Sara DiNatale
Retail and Tourism Reporter
www.tampabay.com

BRANDON — Dale Inman tried to run.

It didn’t matter that a Hillsborough County detective flashed his badge, Inman wasn’t stopping.

He abandoned the generator and power washer he had just stolen and tore out of the Home Depot on E. Adamo Drive. He made it through the special exit for contractors and into the parking lot, where his partner waited in a getaway car.

But detective Philip Merkle wasn’t alone. Officers who’d been hiding in unmarked cars shouted: “Stop! Sheriff’s Office.” Surrounded, Inman eased to the pavement.

His arms began to flail before deputies could cuff him. His body shook and seized.

“What’s wrong?” Merkle called down.

Inman couldn’t answer.

Minutes later, after his body calmed, Inman told deputies and medics he had a seizure disorder and hadn’t been taking his medications. He said he was addicted to heroin.

Ripping off hardware stores was his full-time job.

Kyle Walters watched the parking lot chaos from inside his Dodge Challenger that evening in April 2018. He waited for Inman to shuffle into a Sheriff’s Office cruiser before pulling out of the lot. He probably thought he went unseen.

But days later, Walters and dozens of others would be in custody.

Local detectives and state prosecutors say the men were part of an organized ring, one that took months to bring down. Hillsborough County deputies identified suspected boosters, like Inman, and fencers, like Walters, and tied them to a network that brazenly ripped off power tools, then sold them on the black market. Thieves were lured into the business — for heroin, meth or cash — to feed their addictions.

In just under a year, the Sheriff’s Office said, the ring hit four Home Depots in eastern Hillsborough repeatedly, walking away with merchandise worth $2.4 million.

Big-box retailers know people will steal. They build losses into their annual budgets, accounting for employee error, fraudulent returns and shoplifters.

Stores pass on that “shrinkage” to shoppers — a 2015 survey by merchandise security company Checkpoint Systems, Inc. found U.S. households could be footing up to $615 a year to help retailers recover from theft.

Organized retail crime cost retailers $777,877 for every $1 billion in sales during 2017, according to the National Retail Federation. That’s up from around $450,000 in 2015.

In Florida, state and local governments lose up to $1.6 billion in taxes per year to stolen goods, according to estimates. Some of the top organized retail theft hubs in the country are in the Sunshine State.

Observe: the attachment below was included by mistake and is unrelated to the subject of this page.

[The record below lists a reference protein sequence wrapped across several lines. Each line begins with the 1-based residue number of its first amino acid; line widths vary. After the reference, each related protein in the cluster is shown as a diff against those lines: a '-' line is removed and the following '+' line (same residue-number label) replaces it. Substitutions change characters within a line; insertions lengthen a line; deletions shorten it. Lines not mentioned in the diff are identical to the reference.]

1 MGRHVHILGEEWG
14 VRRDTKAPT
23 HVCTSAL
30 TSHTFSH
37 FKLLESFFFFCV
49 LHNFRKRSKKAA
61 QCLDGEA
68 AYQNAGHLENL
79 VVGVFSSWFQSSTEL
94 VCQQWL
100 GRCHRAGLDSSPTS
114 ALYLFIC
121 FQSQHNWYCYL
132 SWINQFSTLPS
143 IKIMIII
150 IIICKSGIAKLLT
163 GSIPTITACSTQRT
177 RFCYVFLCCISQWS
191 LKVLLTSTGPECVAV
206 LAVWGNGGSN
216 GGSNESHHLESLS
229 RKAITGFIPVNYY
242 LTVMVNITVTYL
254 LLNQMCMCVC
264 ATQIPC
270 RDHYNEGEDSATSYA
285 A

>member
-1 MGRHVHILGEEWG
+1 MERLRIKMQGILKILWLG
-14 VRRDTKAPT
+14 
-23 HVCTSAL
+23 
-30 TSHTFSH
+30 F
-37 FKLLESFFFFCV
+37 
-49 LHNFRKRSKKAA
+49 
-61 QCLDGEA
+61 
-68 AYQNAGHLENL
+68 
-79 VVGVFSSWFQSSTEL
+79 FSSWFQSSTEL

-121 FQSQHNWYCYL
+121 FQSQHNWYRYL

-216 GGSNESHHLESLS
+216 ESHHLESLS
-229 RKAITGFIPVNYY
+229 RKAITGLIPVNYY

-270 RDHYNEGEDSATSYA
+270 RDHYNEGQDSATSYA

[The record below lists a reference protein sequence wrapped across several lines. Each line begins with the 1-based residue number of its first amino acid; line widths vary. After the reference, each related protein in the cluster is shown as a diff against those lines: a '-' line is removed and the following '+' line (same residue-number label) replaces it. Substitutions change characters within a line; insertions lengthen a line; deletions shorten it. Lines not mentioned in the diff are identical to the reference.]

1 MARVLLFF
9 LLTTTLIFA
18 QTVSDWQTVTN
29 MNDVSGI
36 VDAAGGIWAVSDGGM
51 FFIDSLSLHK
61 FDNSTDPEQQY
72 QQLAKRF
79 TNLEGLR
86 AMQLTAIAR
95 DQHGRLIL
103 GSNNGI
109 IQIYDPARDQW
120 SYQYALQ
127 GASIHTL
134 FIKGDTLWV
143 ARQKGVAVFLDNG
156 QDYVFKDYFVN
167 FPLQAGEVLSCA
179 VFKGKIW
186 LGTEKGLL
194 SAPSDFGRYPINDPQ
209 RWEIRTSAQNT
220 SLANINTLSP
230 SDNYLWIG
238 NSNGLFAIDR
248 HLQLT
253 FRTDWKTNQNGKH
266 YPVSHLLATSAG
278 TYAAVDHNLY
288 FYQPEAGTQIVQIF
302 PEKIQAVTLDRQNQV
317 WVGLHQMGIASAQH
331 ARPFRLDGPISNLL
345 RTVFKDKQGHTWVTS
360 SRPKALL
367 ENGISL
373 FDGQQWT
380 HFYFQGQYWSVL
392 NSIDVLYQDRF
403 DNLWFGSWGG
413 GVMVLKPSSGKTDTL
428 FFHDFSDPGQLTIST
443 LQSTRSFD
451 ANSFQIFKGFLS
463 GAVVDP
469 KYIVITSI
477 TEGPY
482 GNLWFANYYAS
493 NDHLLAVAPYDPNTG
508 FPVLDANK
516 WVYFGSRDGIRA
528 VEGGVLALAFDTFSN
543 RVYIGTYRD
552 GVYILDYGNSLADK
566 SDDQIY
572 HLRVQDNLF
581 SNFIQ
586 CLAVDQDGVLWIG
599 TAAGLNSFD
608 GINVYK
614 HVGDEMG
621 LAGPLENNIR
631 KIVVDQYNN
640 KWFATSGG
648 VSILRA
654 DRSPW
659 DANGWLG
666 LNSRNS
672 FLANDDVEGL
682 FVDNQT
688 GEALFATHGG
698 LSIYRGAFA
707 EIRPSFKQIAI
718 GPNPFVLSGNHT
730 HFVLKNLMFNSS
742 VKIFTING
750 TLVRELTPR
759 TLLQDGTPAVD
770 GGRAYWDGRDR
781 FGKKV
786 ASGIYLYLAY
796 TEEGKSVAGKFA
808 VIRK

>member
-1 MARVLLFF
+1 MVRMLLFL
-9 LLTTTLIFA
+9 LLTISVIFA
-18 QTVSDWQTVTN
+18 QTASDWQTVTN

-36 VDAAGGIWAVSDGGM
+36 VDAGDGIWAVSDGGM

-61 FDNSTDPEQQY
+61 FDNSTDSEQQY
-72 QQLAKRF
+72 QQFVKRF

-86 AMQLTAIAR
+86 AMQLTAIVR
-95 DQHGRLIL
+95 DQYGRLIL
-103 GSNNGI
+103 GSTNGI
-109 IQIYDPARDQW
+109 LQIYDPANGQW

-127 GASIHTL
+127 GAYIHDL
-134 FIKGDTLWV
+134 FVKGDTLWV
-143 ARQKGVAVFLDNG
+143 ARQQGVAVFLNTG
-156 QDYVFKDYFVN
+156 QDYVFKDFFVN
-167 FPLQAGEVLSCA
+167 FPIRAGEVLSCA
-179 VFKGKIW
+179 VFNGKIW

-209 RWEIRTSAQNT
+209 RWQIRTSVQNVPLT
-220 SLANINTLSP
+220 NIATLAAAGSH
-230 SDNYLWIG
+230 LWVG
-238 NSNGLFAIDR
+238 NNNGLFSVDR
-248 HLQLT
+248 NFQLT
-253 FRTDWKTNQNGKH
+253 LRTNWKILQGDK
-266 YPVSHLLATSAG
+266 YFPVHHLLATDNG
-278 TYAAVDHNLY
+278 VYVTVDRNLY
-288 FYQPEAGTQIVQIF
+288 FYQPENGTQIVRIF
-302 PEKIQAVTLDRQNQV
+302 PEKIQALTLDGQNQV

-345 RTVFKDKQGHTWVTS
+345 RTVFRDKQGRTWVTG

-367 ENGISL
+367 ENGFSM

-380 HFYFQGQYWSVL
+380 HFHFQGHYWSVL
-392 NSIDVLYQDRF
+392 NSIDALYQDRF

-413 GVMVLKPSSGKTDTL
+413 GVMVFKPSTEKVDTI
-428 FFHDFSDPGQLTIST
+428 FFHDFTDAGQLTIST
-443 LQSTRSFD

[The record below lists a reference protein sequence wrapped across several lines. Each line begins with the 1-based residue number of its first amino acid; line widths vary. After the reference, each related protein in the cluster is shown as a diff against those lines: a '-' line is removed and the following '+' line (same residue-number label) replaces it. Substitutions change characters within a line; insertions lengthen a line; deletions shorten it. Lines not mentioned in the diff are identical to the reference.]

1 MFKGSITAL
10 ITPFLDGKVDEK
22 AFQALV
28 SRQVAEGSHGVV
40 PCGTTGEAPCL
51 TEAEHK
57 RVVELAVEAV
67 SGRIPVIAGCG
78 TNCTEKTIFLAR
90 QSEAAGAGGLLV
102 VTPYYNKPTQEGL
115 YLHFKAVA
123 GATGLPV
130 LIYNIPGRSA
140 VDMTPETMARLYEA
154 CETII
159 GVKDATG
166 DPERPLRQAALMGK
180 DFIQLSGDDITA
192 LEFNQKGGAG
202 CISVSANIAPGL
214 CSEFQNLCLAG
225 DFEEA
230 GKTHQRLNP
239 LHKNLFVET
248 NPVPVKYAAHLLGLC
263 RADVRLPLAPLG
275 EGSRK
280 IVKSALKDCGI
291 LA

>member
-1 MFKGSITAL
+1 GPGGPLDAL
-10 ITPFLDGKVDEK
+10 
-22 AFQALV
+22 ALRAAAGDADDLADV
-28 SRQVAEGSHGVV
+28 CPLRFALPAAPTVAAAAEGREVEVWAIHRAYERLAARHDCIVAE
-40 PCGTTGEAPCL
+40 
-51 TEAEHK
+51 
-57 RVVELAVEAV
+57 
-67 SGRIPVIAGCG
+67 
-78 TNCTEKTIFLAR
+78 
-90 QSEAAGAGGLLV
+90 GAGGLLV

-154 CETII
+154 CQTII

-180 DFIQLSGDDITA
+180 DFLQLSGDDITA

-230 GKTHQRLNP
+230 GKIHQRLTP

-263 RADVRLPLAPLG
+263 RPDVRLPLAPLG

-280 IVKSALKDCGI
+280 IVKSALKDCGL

Scott Shalley, the CEO of the Florida Retail Federation, knows the image most shoppers have of retail theft: teens swiping iPhones or parents stealing baby clothes. Those types of offenses are not what retailers say is squeezing bottom lines.

“It’s very dangerous in the long run to write this off just as shoplifting, because it’s much more than that,” Shalley said.

Maj. Darrin Barlow with the Hillsborough County Sheriff’s Office says the most successful boosters work in pairs. One might discreetly move a toolbox out of view of security cameras and start filling it with saw blades and cordless drills. The other will enter the store with the same model tool box, as if to check if an accessory will fit.

Then, they’ll make the swap. The full tool box will head out the door, the empty one left in its place.

Not every theft is an orchestrated effort. Some boosters act solo, pile tools into the cart and walk right out the door. Sometimes, they’ll flash a fake receipt.

Their hope? Law enforcement won’t care enough to track them down.

When Det. Todd Schrock first went undercover in 2017, he met the lawnmower man.

Duane Guthrie had been hit by a truck decades earlier. The accident mangled his body and left his eyesight impaired enough that he could not get a driver’s license, so Guthrie only met buyers in two places: his Valrico home or the Wawa less than a half-mile away. He rode to the gas station on an old Dixie Chopper, with the yellow DeWalt or red Milwaukee boxes in his lap.

Guthrie told buyers he was a DeWalt vendor who bought in batches.

But DeWalt had never heard of Guthrie, detectives learned, and there was only one approved wholesaler in Tampa Bay. That business didn’t carry power tools.